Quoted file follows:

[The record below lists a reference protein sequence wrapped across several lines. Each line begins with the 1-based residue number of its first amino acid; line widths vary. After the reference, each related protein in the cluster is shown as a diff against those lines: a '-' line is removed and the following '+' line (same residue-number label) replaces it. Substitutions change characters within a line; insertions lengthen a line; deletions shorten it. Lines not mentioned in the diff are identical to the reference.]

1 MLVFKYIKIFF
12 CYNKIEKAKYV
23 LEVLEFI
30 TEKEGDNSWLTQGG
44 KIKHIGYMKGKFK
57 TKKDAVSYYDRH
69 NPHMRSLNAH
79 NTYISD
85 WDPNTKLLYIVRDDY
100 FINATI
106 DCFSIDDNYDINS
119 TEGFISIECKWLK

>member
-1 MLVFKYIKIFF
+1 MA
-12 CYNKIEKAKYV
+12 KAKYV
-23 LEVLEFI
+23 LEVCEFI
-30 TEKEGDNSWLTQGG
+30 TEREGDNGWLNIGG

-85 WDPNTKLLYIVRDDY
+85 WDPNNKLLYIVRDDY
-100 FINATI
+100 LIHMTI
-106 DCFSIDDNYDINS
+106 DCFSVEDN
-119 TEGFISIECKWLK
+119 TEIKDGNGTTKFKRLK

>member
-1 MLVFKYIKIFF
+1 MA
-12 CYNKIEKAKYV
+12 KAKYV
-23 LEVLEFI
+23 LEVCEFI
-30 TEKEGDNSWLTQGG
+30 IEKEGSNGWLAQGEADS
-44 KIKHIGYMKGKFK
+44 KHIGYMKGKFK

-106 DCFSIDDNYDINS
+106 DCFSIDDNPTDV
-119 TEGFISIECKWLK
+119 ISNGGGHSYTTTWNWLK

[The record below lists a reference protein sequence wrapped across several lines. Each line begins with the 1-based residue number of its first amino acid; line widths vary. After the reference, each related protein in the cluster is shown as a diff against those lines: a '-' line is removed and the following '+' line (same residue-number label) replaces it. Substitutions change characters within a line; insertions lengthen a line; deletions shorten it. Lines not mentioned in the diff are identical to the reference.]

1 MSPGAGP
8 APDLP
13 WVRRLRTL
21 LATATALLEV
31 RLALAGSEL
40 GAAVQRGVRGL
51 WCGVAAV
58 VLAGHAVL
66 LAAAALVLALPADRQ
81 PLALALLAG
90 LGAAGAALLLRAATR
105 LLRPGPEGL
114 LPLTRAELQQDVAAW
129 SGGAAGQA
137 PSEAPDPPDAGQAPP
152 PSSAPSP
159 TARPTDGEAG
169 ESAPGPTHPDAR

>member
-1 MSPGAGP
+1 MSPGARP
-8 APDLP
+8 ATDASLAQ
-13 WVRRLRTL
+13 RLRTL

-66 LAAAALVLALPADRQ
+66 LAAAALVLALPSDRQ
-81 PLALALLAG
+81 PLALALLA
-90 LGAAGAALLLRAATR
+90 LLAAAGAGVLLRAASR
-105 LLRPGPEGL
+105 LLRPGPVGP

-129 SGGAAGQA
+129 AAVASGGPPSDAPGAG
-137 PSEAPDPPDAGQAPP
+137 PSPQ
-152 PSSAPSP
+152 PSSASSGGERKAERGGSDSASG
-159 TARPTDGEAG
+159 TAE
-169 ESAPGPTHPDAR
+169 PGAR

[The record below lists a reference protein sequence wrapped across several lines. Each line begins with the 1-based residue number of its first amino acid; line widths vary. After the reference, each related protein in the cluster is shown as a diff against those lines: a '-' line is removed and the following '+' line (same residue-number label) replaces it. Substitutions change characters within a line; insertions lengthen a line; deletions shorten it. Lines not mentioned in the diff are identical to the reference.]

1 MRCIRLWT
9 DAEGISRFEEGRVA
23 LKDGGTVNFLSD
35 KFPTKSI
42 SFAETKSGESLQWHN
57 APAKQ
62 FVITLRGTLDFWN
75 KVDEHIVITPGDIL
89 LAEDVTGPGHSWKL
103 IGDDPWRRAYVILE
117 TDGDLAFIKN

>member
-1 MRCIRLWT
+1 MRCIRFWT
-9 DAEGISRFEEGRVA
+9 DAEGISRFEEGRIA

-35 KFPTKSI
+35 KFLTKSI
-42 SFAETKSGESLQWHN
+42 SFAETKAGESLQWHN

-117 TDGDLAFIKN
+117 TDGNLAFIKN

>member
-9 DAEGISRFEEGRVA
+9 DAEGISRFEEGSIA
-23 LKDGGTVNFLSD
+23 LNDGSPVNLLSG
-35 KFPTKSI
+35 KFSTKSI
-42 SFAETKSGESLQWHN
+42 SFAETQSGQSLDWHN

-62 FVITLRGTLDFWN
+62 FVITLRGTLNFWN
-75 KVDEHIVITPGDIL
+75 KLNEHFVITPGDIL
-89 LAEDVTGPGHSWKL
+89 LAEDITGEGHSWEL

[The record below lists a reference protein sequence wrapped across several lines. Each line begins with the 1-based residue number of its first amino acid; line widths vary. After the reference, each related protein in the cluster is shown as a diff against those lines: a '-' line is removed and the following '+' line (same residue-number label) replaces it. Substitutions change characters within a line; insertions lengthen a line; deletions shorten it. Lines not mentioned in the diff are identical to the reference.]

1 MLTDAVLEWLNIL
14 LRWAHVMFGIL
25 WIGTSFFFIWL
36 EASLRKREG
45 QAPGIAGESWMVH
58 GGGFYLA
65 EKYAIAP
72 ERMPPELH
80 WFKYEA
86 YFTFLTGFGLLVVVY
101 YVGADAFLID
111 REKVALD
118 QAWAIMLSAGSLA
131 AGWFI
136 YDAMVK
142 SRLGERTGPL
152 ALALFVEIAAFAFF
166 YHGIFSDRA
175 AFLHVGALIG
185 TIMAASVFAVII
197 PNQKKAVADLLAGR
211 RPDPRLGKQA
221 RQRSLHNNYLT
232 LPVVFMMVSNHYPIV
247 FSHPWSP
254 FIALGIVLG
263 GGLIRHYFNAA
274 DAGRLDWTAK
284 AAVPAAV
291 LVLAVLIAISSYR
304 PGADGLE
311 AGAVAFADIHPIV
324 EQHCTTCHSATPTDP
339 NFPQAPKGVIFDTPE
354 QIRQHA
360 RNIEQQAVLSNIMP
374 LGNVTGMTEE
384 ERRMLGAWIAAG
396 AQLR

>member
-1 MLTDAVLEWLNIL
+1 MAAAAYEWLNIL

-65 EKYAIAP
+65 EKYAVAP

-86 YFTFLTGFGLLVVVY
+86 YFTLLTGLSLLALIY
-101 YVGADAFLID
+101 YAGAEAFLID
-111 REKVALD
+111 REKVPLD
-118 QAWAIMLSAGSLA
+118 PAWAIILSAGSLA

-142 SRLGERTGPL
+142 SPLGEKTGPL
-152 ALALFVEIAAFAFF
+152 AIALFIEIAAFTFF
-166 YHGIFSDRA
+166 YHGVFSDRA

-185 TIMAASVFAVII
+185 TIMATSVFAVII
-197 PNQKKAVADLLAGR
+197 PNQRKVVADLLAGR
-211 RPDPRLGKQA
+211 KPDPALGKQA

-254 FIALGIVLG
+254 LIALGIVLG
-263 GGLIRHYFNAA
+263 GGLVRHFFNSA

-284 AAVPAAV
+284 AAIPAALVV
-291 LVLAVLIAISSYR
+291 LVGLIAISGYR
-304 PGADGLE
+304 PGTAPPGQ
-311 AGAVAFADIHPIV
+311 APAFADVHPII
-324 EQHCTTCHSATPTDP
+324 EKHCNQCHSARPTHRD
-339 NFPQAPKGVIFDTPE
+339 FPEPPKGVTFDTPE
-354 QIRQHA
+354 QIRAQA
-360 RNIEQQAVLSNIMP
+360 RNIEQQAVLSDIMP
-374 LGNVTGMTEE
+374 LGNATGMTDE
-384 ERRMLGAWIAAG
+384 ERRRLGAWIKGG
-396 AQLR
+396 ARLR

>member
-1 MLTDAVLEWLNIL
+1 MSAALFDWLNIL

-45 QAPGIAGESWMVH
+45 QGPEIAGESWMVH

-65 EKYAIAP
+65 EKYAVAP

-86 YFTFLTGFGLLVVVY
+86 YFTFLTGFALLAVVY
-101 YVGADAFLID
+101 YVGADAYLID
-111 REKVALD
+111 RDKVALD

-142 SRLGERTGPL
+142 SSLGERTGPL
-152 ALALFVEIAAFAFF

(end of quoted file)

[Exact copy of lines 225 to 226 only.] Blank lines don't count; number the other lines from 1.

+65 EKYAVAP

-86 YFTFLTGFGLLVVVY